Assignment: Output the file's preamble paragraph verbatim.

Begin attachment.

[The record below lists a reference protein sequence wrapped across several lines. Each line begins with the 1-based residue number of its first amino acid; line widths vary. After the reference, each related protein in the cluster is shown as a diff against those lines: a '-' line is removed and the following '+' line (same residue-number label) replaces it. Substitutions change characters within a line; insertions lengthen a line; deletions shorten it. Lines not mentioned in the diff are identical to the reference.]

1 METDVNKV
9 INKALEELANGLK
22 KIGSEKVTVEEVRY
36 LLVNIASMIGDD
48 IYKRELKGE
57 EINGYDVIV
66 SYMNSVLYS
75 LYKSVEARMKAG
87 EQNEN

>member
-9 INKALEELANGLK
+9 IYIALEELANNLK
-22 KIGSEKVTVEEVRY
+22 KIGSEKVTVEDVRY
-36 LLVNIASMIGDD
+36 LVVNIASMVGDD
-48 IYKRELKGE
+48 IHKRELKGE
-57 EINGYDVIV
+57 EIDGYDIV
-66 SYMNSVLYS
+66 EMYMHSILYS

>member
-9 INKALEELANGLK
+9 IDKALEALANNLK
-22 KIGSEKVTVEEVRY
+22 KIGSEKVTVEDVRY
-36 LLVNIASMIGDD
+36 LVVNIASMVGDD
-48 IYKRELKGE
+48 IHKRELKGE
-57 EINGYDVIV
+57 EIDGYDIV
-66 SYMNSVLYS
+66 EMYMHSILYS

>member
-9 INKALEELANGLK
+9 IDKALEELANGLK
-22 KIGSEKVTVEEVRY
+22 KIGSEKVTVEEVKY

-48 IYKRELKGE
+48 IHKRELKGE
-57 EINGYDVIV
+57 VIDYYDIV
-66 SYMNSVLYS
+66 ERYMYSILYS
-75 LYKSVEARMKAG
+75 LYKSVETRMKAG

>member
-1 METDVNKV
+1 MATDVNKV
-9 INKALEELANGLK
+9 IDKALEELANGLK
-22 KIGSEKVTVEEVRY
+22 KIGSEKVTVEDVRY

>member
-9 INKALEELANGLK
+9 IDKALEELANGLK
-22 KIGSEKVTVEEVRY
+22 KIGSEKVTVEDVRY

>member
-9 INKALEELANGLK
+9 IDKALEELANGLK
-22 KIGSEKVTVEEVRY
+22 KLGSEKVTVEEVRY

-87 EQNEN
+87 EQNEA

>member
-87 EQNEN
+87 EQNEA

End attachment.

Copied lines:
[The record below lists a reference protein sequence wrapped across several lines. Each line begins with the 1-based residue number of its first amino acid; line widths vary. After the reference, each related protein in the cluster is shown as a diff against those lines: a '-' line is removed and the following '+' line (same residue-number label) replaces it. Substitutions change characters within a line; insertions lengthen a line; deletions shorten it. Lines not mentioned in the diff are identical to the reference.]